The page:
I was once told that I must really enjoy the creative freedom to express myself that came with being a graphic designer. This annoyed me because I was being confused with being a fine artist - again. Stated in the simplest of terms the job of a graphic designer is to express a client's message via a medium so that it is understood by a target audience. There is no consideration of whether or not designer self-expression occurs.
Designers need different skills for each part of the message-medium-audience model. These skills go beyond the visual and computer skills traditionally associated with designers.
A graphic designer must understand the message completely but clients often cannot fully express the message. A message contains both an informative/explicit component (e.g. 10% discount today only) and an implicit/emotive component (e.g. amazement, reliability). While clients are generally good at the explicit message they may need help in deciding on the emotive message. Ask the client for keywords to describe how they want the audience to feel as audience experiences the work. The designer can propose their best initial guess as a starting point for collaboration with the client.
Once the designer understands the message they then use aesthetic ability, technical skill and knowledge with a medium to produce a design work. A skilled designer will produce work that is sympathetic to the medium so that the message is enhanced by the medium instead of fighting it. For example a web design is going to naturally feel more modern than a newspaper ad.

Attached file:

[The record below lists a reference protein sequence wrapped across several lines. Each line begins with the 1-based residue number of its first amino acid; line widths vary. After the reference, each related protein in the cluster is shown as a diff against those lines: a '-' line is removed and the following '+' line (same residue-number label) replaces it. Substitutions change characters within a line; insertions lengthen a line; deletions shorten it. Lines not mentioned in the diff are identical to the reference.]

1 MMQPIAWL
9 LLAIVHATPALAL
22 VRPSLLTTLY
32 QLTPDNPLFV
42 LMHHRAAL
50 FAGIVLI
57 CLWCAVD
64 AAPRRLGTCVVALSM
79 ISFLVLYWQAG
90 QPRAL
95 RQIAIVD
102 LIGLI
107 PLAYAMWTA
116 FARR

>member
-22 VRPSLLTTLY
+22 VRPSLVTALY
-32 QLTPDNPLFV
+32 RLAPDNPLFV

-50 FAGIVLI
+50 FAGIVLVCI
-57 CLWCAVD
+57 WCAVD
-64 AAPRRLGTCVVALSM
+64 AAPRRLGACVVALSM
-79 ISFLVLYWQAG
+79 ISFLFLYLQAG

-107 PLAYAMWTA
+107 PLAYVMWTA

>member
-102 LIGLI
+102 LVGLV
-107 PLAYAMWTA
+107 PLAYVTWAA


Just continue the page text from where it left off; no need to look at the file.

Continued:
There is a political dimension to the message-medium-audience model. The client signs the cheques so what they insist goes unless the designer is prepared to fire the client. This means that one important part of being a designer is mediating between what is best for delivering the message to the audience and the client's instructions. For example a client might want a picture of their new cat on their website when the audience might be turned off by cats. Graphic designers who are able to deliver the message successfully to the target audience while keeping the clients happy enough to keep the designer in business will ultimately be the most successful.
The message-medium-audience model is very absolute in ignoring the self-expression of the designer. This means that graphic designers must find job satisfaction in the process of design itself and not necessarily in the outcomes. The outcomes might be totally appropriate in delivering the message to the target audience while not artistically stimulating the designer. Therefore designers that desire artistic outlets for self-expression should take up arts as a hobby.